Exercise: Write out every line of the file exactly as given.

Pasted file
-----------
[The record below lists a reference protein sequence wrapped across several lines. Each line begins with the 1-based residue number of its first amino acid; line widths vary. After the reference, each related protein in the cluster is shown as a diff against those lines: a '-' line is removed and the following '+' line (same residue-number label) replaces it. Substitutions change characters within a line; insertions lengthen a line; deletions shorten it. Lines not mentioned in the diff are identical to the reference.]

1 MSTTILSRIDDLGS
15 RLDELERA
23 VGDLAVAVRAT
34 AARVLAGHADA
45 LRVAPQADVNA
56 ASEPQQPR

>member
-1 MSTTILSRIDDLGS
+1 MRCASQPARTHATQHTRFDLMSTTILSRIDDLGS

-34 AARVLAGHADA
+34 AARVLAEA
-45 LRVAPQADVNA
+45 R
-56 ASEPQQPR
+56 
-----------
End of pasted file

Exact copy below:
[The record below lists a reference protein sequence wrapped across several lines. Each line begins with the 1-based residue number of its first amino acid; line widths vary. After the reference, each related protein in the cluster is shown as a diff against those lines: a '-' line is removed and the following '+' line (same residue-number label) replaces it. Substitutions change characters within a line; insertions lengthen a line; deletions shorten it. Lines not mentioned in the diff are identical to the reference.]

1 MSTTILSRIDDLGS
15 RLDELERA
23 VGDLAVAVRAT
34 AARVLAGHADA
45 LRVAPQADVNA
56 ASEPQQPR

>member
-1 MSTTILSRIDDLGS
+1 MRCASQPARTHATQHTRFDLMSTTILSRIDDLGS

-34 AARVLAGHADA
+34 AARVLAEA
-45 LRVAPQADVNA
+45 R
-56 ASEPQQPR
+56 